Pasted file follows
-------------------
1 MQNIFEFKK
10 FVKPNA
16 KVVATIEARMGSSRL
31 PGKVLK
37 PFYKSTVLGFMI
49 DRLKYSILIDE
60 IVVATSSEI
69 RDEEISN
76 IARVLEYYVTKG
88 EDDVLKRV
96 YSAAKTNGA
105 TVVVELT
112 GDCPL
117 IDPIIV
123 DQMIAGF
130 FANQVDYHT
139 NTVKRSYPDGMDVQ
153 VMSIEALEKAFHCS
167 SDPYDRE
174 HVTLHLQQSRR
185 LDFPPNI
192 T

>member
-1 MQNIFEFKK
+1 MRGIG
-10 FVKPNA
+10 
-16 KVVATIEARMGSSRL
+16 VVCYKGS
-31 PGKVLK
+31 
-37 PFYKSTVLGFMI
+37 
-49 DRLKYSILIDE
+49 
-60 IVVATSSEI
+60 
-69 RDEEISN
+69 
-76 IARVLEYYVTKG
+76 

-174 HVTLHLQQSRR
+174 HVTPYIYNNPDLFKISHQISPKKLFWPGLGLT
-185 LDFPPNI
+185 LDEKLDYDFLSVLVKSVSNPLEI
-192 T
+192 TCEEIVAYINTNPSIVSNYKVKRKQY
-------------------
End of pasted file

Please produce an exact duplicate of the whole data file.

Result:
1 MQNIFEFKK
10 FVKPNA
16 KVVATIEARMGSSRL
31 PGKVLK
37 PFYKSTVLGFMI
49 DRLKYSILIDE
60 IVVATSSEI
69 RDEEISN
76 IARVLEYYVTKG
88 EDDVLKRV
96 YSAAKTNGA
105 TVVVELT
112 GDCPL
117 IDPIIV
123 DQMIAGF
130 FANQVDYHT
139 NTVKRSYPDGMDVQ
153 VMSIEALEKAFHCS
167 SDPYDRE
174 HVTLHLQQSRR
185 LDFPPNI
192 T

>member
-1 MQNIFEFKK
+1 MRGIG
-10 FVKPNA
+10 
-16 KVVATIEARMGSSRL
+16 VVCYKGS
-31 PGKVLK
+31 
-37 PFYKSTVLGFMI
+37 
-49 DRLKYSILIDE
+49 
-60 IVVATSSEI
+60 
-69 RDEEISN
+69 
-76 IARVLEYYVTKG
+76 

-174 HVTLHLQQSRR
+174 HVTPYIYNNPDLFKISHQISPKKLFWPGLGLT
-185 LDFPPNI
+185 LDEKLDYDFLSVLVKSVSNPLEI
-192 T
+192 TCEEIVAYINTNPSIVSNYKVKRKQY